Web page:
Tuesday, October 27, 2009

Spears for Vinland

One of my current (paid!) jobs is to make a number of pieces for the Encampment program at L'Anse aux Meadows NHSC. This year's additions are a set of spears and shields - five of each. There are also a group of arrows being made up by Mike Kleinknecht . (Forging the arrow heads was detailed on an earlier posts : ONE / TWO / THREE.)

The spears are made in two basic patterns, forged from mild steel. There are two of a shorter javelin head, about 6 inches in blade length. The other pair are longer, slashing heads, these closer to 9 inches in blade. All are full socket type. The last of the set (seen at extreme right) is a more leaf shaped blade. This I forged from antique wrought iron - the material that is more likely to have been used for the originals. From a distance there is no difference, but close examination shows the distinctive linear grain in the actual iron.
On all the spears, the sockets were forged separately from standard schedule 40 mild steel pipe. The heads were forged down to a short stubb tang. That tang was forced into the hot cone of the socket, which when cool was MIG welded and ground smooth. That last is 'cheating' in terms of historic method, but in practical terms, you can't tell the difference in appearance between the MIG and a proper forge weld. (And yes - I have made these up with forge welds in the past.)
I deliberately chose NOT to polish the blade surfaces down to remove all the forge pitting. This shows primarily along the spines of each blade. The logic here was to preserve as much as the original thickness of the material as possible. Each of the blades was forged from 1/4 x 2 inch flat stock.
The shafts were purchased from a London Ontario supplier, Relics. They sell a very nice quality, straight grained ash spear shaft, for about $45 CDN. (Watch out on the shipping cost - I had the order picked up)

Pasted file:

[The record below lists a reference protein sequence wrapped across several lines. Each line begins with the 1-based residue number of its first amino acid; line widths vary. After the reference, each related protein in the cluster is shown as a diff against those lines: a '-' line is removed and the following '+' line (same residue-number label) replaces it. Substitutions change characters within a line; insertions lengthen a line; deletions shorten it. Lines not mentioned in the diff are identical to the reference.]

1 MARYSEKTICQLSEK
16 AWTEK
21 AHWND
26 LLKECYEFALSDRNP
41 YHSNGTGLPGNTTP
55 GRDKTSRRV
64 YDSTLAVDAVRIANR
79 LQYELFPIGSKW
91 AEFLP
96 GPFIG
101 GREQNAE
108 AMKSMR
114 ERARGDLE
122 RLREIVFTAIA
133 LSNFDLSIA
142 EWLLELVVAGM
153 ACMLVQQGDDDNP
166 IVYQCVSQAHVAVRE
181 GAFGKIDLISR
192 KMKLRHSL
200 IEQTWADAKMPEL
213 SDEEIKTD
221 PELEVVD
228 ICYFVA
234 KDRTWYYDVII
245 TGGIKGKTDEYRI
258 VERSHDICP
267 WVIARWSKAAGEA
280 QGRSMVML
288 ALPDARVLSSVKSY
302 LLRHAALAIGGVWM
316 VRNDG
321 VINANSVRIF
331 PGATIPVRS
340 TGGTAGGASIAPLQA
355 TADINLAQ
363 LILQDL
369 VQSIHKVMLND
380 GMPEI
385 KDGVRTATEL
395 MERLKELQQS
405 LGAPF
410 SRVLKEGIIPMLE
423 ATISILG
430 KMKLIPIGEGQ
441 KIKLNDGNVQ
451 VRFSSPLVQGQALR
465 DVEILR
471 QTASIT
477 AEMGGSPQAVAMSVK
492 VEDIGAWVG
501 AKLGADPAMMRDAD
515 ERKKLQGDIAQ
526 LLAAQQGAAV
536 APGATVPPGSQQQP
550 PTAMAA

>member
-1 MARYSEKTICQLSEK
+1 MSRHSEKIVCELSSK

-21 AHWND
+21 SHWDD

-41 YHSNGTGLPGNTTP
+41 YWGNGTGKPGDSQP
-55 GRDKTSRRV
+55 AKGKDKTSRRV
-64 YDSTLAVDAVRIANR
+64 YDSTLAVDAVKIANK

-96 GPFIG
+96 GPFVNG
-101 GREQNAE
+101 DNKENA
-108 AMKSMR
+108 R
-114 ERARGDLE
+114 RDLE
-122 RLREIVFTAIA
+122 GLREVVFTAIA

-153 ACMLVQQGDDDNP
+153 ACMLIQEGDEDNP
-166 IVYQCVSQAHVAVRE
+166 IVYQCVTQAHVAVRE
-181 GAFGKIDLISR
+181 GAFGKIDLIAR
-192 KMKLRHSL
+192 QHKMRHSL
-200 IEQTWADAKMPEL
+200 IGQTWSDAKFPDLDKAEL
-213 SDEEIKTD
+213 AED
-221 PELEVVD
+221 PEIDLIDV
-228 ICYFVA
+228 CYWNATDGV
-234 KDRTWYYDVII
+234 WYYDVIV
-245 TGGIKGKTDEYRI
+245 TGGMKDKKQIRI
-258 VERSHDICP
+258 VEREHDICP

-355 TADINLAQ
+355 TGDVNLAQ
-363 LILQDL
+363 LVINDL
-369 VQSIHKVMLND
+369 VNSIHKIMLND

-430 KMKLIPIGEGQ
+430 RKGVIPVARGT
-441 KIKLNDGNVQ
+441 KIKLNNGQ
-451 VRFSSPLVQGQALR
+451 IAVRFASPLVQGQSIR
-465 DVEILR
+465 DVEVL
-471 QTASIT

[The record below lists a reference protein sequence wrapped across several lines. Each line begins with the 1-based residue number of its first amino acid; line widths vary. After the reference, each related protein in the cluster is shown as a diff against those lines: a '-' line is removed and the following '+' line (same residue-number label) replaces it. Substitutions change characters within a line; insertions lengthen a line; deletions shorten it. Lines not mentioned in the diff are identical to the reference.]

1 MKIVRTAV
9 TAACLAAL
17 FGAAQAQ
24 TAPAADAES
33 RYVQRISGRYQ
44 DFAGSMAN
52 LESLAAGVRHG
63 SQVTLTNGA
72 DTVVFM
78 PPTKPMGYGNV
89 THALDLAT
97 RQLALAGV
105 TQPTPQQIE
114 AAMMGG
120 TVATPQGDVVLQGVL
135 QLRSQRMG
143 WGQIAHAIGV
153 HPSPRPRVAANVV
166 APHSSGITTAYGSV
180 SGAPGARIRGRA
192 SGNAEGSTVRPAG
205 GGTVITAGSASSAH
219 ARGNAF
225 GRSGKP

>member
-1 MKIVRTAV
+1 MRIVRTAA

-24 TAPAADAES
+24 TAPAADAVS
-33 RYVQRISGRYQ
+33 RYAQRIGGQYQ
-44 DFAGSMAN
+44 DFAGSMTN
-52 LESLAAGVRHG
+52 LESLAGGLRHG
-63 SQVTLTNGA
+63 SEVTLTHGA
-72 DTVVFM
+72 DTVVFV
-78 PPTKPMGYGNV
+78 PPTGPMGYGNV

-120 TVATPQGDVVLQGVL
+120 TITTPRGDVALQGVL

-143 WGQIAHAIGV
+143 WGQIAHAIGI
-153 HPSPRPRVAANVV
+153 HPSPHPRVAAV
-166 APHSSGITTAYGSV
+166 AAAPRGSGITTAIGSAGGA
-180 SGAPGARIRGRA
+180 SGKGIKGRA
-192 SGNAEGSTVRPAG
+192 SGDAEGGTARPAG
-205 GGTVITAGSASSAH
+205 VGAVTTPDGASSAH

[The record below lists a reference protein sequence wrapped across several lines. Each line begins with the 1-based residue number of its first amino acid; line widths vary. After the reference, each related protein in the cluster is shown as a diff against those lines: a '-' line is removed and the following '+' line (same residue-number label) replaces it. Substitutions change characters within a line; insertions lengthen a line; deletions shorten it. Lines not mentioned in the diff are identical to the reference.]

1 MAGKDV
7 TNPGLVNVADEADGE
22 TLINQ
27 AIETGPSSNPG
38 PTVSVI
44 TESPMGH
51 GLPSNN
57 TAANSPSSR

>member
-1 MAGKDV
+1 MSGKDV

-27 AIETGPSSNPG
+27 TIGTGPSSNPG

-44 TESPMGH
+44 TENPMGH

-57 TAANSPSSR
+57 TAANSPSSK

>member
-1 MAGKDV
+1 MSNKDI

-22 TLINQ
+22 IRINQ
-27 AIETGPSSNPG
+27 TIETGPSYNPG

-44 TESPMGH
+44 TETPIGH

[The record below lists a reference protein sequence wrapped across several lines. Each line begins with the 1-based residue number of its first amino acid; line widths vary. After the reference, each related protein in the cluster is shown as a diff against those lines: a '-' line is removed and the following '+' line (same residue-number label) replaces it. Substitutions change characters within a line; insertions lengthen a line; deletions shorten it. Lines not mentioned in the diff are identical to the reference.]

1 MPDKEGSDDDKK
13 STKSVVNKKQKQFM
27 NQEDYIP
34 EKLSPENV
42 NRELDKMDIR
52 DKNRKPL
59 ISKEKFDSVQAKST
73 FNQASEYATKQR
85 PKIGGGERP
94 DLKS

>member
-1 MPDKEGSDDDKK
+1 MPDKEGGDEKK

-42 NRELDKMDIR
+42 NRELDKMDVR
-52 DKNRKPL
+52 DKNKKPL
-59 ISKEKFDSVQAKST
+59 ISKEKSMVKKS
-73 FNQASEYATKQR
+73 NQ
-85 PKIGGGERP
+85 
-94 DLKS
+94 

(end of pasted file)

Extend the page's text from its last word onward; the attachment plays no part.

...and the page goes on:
(Additional comment)
Jason asked:
... How are the heads fastened to the shafts? Just shaped and forced on hot? Riveted?
The heads are basically friction fit. The end of each shaft was tapered with a draw knife to the basic shape. I then fit the sockets down, rotating them as I did so. This would scrape some of the internal fire scale on to the wood, marking the high spots. These were then reduced with a course file. Repeat until pretty much the whole taper is being marked (indicating a tight fit). Normally fitting the socket back on to the shaft, then tapping the base of the shaft is enough to firmly mount the spear head.
As these are going into a living history situation (where I know from past experience a certain amount of abuse is almost certain) I did cheat at this point. Each socket got a liberal coating of epoxy before I did the final setting of the head. After this was hard, any excess was trimmed with a knife. The epoxy is this invisible, but ensures the heads will not work loose.

(Additional comment 2)

polymarkos asked

...how did you make nice conic shapes out of the black pipe for the sockets?


Carefully!
The trick to getting long tapered shapes out of pipe is to hammer quickly and using gentle strokes - with a lighter hammer. I use a 800 gm / 1.5 lb weight as my primary forging hammer. Working down into a conical bottom hardie tool also helps speed the work. There is a short photo description of forging long tapers to points out of pipe on an earlier blog entry : Forging Rush Tips - which also includes a video clip of the process.

2 comments:

Jason Couch said...

Looks great! How are the heads fastened to the shafts? Just shaped and forced on hot? Riveted? Thanks.

polymarkos said...

Mr. Markewitz,

First off, I love your website. I appreciate the work you do and I am grateful to you for expanding our knowledge with the meticulous and laborious researches into ironwork.

I have a question about your spearheads: how did you make nice conic shapes out of the black pipe for the sockets?

 

February 15 - May 15, 2012 : Supported by a Crafts Projects - Creation and Development Grant

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